Out of the woods and up the mountain
by Margaret TearmanBay Weekly staff writer
Kathy and Greg Reshetiloff, of Edgewater, took off for a journey of a lifetime back in March of 2006. For six months, they lived, walked, slept and ate on the 2,175 miles of the Appalachian Trail (Vol. xiv, No. 48 Nov. 30, 2006).
They made it as far as Danby, Vermont over 1600 miles when an injury forced Kathy to abandon her hike. Greg continued alone to reach trail’s end atop Maine’s Mt. Kathadin.
Kathy vowed she would return to Vermont and pick up where she left off.
That’s just what she did this July, with Greg at her side.
This time, Greg’s health threatened her second chance at making it all the way.
Back on the Trail
Kathy knew her return to full-time hiking would be demanding. The section she missed on her first attempt includes some of the trail’s most rugged terrain.
“I know it’s gonna be hard,” said Kathy in March, before resuming her hike. “I’m hoping I will have the stamina and strength to finish it.”
The Reshetiloffs returned to the trail in Danby on July 30, picking up right where Kathy left off.
With almost 540 miles of mountains between them and their goal, Kathy quickly found her stride.
“It’s only been four days,” she wrote in her journal, “and I’m already into the swing of things. My legs feel good. Hiking feels good.” Even the blisters didn’t slow her down. “Once I get going and the endorphins kick in I don’t feel them,” she wrote. “I guess it’s the same as any other sport.”
Life on the trail was good as the Reshetiloffs hiked across Vermont and New Hampshire. They crossed into Maine on August 19.
But with just over 300 miles to go, the hike was about to go downhill.
Around midnight on September 1, pain gripped Greg as he urinated. By 3:30am, he knew he needed medical help. He and Kathy, joined by fellow hiker Radar, set out for the nearest town.
By 5am, Greg’s pain downed him; he couldn’t walk another step. Kathy stayed with him while Radar walked on.
“I tried not to think negatively,” Kathy recalls, “but I was worried. I prayed to a lot of entities to keep my Greg safe.”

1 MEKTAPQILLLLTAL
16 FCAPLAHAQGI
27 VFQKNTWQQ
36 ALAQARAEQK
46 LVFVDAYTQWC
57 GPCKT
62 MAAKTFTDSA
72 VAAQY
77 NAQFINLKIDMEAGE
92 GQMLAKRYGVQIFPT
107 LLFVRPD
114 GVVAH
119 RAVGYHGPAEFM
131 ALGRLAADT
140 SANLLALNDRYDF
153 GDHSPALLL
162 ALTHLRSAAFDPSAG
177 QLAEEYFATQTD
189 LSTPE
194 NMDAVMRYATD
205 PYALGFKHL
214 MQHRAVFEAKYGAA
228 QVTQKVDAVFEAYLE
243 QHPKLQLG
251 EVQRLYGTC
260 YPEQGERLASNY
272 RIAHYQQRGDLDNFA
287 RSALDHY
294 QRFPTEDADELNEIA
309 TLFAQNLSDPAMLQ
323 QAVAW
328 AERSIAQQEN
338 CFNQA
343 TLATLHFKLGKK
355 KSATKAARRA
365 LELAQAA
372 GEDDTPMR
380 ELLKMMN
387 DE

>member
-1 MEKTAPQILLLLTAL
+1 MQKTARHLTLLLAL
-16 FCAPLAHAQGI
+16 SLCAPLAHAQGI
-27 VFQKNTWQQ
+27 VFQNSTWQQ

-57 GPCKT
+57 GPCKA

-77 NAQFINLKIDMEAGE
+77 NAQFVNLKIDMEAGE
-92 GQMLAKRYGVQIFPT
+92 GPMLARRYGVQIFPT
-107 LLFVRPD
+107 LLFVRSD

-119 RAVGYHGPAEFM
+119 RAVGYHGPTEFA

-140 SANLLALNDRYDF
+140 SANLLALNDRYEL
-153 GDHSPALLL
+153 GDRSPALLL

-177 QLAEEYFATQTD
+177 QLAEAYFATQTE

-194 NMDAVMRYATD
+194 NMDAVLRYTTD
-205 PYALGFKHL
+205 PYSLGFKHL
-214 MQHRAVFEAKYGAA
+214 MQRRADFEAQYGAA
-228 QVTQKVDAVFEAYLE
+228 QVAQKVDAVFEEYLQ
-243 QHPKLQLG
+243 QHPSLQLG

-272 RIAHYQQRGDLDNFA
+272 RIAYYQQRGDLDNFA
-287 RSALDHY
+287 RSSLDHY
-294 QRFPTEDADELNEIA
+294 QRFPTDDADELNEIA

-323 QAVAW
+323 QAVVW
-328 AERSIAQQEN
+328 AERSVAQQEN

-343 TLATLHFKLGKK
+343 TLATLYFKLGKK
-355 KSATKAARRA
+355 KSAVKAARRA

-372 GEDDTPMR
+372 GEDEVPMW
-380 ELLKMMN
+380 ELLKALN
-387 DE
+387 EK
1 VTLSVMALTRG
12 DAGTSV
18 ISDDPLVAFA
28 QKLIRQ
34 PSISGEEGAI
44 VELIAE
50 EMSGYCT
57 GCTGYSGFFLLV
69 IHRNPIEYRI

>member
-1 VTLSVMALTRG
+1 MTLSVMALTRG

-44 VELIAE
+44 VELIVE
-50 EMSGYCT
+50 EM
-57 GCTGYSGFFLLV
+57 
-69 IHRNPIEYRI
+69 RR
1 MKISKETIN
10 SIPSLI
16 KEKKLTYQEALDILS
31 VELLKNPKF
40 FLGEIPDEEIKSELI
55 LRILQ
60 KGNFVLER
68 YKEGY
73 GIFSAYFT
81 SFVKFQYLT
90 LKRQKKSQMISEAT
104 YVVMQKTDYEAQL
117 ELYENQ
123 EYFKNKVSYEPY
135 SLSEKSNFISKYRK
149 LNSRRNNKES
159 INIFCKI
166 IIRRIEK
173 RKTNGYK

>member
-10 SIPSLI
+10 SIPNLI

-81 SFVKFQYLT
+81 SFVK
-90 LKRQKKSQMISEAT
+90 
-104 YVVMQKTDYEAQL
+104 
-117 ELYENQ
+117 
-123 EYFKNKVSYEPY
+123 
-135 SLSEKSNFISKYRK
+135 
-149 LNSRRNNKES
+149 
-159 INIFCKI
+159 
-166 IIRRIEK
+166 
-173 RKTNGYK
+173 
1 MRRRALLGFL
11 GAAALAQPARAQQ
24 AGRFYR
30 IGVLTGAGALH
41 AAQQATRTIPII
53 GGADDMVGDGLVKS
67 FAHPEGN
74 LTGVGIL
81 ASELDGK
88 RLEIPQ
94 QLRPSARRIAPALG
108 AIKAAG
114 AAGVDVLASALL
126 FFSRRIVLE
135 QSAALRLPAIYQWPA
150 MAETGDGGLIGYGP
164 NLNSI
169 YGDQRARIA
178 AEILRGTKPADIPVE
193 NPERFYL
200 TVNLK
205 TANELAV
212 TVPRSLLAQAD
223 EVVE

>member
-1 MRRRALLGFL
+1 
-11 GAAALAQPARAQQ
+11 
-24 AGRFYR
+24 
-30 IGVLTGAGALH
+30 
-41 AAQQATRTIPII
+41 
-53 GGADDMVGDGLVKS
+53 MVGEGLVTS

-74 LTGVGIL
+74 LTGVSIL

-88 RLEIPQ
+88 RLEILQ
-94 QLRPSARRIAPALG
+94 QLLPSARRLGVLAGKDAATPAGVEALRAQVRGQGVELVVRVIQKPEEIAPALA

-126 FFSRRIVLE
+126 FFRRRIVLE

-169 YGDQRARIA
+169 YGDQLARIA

Two long hours later, Kathy’s prayers were answered when a hiker appeared. He had met Radar, he told them, and his wife was taking Radar into town for help.
“I don’t remember when the first search-and-rescue guy arrived,” says Kathy, “but I started to cry. Greg cried too, especially when he found out he didn’t carry any pain medication.”
Radar soon appeared with another medic and a group of college students. With Greg firmly secured to a plastic litter, his rescuers pushed, pulled and carried him over boulders, through two swamps and out of the woods to a logging road and an ambulance.
Even so, Greg’s rescue wasn’t over.
The ambulance was meet a helicopter to fly to the hospital.
Only after pleas did the pilot evaluate their combined weights and allow Kathy on the helicopter.
With pain medication, Greg was feeling better.
Kathy relaxed enough to enjoy a view of the Maine woods she never expected to see.
The 30-minute ride ended at the hospital in Bangor, where a CT scan revealed 4.5 mm kidney stone.
The Reistheloffs checked into a hotel, fortified with pain medicine, and waited for the stone to pass.
Twenty four hours later, the path was clear and Greg and Kathy were back on the trail.
To the Top
Ten days after walking out of the hospital, Greg and Kathy climbed Mt. Kathadin, reaching the end of the trail.
“I got to do the best part twice,” says Greg. “And I got to do it with Kathy.”
Kathy won’t need a second time.
“I walked straight to the rock with my last white blaze on it,” recalls Kathy. “That was it. I have finished this adventure. Now I can close this book and open a new one.”